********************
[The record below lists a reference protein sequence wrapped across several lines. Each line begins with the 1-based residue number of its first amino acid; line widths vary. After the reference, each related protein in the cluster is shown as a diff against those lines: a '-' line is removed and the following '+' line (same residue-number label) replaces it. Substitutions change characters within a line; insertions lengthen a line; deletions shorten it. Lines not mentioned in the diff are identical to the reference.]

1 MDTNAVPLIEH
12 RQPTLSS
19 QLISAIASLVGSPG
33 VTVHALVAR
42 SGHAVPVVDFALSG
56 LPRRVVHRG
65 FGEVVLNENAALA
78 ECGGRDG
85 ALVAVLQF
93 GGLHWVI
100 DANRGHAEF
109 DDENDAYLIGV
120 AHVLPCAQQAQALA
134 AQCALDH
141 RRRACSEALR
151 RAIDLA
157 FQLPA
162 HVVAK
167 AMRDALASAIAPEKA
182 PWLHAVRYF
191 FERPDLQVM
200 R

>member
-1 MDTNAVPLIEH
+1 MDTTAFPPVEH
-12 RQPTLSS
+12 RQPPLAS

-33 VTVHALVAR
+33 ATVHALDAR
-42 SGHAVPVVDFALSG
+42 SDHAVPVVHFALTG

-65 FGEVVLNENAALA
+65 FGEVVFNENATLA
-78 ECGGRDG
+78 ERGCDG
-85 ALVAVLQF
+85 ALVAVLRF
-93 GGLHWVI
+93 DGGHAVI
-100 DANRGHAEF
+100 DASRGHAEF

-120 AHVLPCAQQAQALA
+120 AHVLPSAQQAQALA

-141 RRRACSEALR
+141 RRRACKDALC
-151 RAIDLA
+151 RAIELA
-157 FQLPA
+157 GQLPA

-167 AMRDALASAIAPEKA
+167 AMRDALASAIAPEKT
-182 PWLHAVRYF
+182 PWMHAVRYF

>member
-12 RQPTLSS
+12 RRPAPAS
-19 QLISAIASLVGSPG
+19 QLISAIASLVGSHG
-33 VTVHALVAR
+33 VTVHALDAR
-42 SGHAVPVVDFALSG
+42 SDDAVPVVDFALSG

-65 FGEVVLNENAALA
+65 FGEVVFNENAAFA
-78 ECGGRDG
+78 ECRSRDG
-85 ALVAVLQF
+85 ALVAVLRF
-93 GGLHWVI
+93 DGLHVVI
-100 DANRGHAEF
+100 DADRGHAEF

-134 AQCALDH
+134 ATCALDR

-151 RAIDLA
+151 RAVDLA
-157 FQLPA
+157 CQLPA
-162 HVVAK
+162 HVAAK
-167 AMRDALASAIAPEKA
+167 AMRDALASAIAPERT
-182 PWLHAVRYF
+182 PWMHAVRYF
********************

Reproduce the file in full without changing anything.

[The record below lists a reference protein sequence wrapped across several lines. Each line begins with the 1-based residue number of its first amino acid; line widths vary. After the reference, each related protein in the cluster is shown as a diff against those lines: a '-' line is removed and the following '+' line (same residue-number label) replaces it. Substitutions change characters within a line; insertions lengthen a line; deletions shorten it. Lines not mentioned in the diff are identical to the reference.]

1 MDTNAVPLIEH
12 RQPTLSS
19 QLISAIASLVGSPG
33 VTVHALVAR
42 SGHAVPVVDFALSG
56 LPRRVVHRG
65 FGEVVLNENAALA
78 ECGGRDG
85 ALVAVLQF
93 GGLHWVI
100 DANRGHAEF
109 DDENDAYLIGV
120 AHVLPCAQQAQALA
134 AQCALDH
141 RRRACSEALR
151 RAIDLA
157 FQLPA
162 HVVAK
167 AMRDALASAIAPEKA
182 PWLHAVRYF
191 FERPDLQVM
200 R

>member
-1 MDTNAVPLIEH
+1 MDTTAFPPVEH
-12 RQPTLSS
+12 RQPPLAS

-33 VTVHALVAR
+33 ATVHALDAR
-42 SGHAVPVVDFALSG
+42 SDHAVPVVHFALTG

-65 FGEVVLNENAALA
+65 FGEVVFNENATLA
-78 ECGGRDG
+78 ERGCDG
-85 ALVAVLQF
+85 ALVAVLRF
-93 GGLHWVI
+93 DGGHAVI
-100 DANRGHAEF
+100 DASRGHAEF

-120 AHVLPCAQQAQALA
+120 AHVLPSAQQAQALA

-141 RRRACSEALR
+141 RRRACKDALC
-151 RAIDLA
+151 RAIELA
-157 FQLPA
+157 GQLPA

-167 AMRDALASAIAPEKA
+167 AMRDALASAIAPEKT
-182 PWLHAVRYF
+182 PWMHAVRYF

>member
-12 RQPTLSS
+12 RRPAPAS
-19 QLISAIASLVGSPG
+19 QLISAIASLVGSHG
-33 VTVHALVAR
+33 VTVHALDAR
-42 SGHAVPVVDFALSG
+42 SDDAVPVVDFALSG

-65 FGEVVLNENAALA
+65 FGEVVFNENAAFA
-78 ECGGRDG
+78 ECRSRDG
-85 ALVAVLQF
+85 ALVAVLRF
-93 GGLHWVI
+93 DGLHVVI
-100 DANRGHAEF
+100 DADRGHAEF

-134 AQCALDH
+134 ATCALDR

-151 RAIDLA
+151 RAVDLA
-157 FQLPA
+157 CQLPA
-162 HVVAK
+162 HVAAK
-167 AMRDALASAIAPEKA
+167 AMRDALASAIAPERT
-182 PWLHAVRYF
+182 PWMHAVRYF